In 1897 construction was completed on a row of eight Renaissance Revival rowhouses on West 88th Street, between Central Park West and Columbus Avenue, stretching from No. 14 to 24. Begun the previous year, they were designed by Gilbert A. Schellenger for the development firm George C. Edgar’s Sons.
Nos. 14 and 16 stood apart from their brownstone-fronted, high stooped neighbors. The matching American basement homes (they were entered directly from the sidewalk level) were glad in gray brick and limestone. Five stories tall, they featured elegant Ionic porticos, swelled bays and intricate Renaissance-style carvings above the fourth floor openings.
No. 16 became home to society art dealer Edward Brandus and his family. Brandus had married Philadelphia debutante Berthe Henry de la Roche and the couple had a daughter, Yvonne. The family lived six months in New York, and the remainder of the year in their apartment at No. 39 Avenue des Champes Elysees, in Paris.
|from The Successful American, January 1903 (copyright expired)|
Born in Paris, Brandus was 40 years old when No. 16 West 88th Street was completed. He was born into a privileged lifestyle. His father Gemmy Brandus had founded the greatest music-publishing house in Europe and owned the copyrights to some of the most celebrated composers in history—including Chopin, Mendelssohn and Rossini.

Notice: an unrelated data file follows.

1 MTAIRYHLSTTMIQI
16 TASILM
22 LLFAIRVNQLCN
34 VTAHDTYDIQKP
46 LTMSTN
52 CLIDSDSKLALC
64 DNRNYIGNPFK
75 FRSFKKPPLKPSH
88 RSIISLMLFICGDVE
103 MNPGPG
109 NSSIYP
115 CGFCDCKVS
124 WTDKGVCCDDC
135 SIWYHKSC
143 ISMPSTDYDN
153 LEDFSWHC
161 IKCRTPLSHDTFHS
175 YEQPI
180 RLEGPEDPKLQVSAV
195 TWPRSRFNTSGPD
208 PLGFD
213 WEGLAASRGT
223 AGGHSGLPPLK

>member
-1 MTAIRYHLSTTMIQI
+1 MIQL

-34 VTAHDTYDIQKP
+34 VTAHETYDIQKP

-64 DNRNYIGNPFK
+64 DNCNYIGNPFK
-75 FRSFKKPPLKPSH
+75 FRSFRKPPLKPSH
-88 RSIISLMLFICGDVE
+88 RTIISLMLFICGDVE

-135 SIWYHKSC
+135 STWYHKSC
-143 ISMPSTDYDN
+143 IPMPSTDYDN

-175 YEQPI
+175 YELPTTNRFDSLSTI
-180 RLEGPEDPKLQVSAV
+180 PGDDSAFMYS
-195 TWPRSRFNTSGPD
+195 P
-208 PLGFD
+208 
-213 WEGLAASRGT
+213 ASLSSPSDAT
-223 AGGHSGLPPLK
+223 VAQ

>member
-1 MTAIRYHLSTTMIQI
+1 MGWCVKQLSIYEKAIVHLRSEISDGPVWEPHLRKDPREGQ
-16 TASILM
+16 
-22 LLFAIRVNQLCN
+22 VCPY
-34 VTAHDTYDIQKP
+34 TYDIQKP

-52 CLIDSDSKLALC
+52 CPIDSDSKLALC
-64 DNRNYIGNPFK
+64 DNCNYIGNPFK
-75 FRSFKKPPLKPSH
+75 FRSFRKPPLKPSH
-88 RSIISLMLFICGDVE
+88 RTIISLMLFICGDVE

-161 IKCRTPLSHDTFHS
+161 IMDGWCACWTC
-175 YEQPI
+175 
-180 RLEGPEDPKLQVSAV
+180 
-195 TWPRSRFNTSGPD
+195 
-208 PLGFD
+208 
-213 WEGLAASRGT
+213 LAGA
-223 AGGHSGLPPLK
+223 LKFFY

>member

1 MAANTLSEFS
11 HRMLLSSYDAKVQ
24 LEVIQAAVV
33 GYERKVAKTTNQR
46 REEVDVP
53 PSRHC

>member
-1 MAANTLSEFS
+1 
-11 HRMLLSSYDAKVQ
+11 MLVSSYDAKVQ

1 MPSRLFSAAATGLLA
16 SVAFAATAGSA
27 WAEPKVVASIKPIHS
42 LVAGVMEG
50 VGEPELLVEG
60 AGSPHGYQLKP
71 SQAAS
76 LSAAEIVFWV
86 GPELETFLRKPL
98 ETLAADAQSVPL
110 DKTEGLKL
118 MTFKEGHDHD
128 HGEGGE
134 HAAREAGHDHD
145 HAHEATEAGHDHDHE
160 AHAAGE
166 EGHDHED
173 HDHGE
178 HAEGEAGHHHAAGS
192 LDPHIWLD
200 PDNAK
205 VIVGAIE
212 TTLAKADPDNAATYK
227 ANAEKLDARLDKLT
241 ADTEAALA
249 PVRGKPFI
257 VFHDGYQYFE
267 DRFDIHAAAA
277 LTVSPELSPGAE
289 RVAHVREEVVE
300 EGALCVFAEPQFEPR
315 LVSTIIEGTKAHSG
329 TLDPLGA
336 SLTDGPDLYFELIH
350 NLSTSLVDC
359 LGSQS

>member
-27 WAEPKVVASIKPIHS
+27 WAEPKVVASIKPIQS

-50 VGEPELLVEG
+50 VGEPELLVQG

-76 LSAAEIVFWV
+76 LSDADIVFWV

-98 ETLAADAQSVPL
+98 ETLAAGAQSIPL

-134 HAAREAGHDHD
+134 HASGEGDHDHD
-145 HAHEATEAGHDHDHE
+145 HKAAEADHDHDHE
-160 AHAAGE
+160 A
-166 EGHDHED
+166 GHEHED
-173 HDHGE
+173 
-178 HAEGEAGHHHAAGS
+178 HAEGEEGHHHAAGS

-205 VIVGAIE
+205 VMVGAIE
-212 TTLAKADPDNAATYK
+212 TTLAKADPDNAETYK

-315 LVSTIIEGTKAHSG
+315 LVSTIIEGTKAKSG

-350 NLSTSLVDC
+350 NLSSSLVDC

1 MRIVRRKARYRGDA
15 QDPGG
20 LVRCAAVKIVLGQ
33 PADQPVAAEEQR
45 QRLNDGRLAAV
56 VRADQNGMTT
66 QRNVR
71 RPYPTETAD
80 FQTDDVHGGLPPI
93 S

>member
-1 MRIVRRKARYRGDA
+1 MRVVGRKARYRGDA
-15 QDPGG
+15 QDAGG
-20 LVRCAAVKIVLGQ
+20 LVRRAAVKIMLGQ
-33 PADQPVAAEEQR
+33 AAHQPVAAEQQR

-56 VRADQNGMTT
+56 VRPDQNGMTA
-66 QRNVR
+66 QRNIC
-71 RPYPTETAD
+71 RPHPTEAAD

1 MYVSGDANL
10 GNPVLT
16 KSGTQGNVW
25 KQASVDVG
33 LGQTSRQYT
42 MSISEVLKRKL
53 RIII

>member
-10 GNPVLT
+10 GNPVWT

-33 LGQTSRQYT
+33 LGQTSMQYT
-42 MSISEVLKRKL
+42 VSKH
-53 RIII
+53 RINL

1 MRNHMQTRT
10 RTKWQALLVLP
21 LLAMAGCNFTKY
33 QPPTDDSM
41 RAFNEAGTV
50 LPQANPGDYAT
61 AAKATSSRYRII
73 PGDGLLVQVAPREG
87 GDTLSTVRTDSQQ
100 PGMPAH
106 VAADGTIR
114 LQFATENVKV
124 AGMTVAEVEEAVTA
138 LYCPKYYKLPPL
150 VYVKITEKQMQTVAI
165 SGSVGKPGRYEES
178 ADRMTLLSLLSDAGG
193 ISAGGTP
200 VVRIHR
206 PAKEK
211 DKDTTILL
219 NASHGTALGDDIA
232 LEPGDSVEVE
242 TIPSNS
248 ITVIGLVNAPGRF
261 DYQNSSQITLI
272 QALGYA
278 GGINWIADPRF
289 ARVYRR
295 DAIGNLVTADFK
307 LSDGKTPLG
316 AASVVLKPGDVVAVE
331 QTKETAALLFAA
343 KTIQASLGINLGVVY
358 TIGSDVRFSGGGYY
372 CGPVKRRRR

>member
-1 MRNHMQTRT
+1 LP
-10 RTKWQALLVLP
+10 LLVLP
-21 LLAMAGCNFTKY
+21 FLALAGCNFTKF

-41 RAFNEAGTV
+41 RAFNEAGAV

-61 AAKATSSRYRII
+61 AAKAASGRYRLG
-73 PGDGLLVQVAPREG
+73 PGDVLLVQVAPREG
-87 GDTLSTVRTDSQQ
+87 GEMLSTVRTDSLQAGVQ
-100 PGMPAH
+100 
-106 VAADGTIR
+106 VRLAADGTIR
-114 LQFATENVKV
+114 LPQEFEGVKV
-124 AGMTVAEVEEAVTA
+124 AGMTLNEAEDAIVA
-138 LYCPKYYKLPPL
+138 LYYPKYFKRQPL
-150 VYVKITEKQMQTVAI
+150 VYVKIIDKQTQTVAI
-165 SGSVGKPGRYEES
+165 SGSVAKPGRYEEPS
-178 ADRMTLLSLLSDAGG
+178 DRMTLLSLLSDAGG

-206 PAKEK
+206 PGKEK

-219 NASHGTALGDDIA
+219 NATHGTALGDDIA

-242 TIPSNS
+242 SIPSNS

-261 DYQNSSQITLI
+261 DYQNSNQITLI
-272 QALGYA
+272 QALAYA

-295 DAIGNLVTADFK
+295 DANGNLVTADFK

In 1894 Edward Brandus opened an art gallery in the old Lorillard mansion on Fifth Avenue at 36th Street and another on the Rue de la Paix in Paris. The Successful American said of him in January 1903, “Mr. Brandus secures remarkably rare Art Treasures which have enabled him to achieve a great financial success, ranking to-day among the most prominent art collectors and experts in the United States.”
Many of those art treasures decorated No. 16 West 88th Street. Its rooms were filled with portraits and landscapes, bronze and marble sculptures, Sevres vases, gilt clocks, and a variety of antique European furnishings from French Empire to Rococo.
|The Brandus sitting rooms were filled with a variety of styles and artworks. photos by Byron Company from the collection of the Museum of the City of New York|
Edward Brandus’s fortunes took a dip in 1903. It started when he purchased the painting “Louis XIV and His Court in the Park of Versailles” a year earlier from the collection of George M. Tyner for $1,600. The historic-themed painting was by French artist Jean Leon Gerome, considered by many contemporaries to be a “master.” But when the painting was exhibited in Brandus’s gallery, the artwork had changed.
|The formal dining room (above) featured an unusual fringed glass-and-iron lighting fixture. The stairhall is pictured below. photos by Byron Company from the collection of the Museum of the City of New York|
The 79-year old artist sued Edward Brandus for $2,000 damages in January 1903, charging that he had altered his work. According to The Sun “In that picture, it was alleged, the effect of light produced by the setting sun and the rising moon had been painted out and replaced by resplendent sunshine.” The courts ruled that Brandus could neither sell nor dispose of the painting.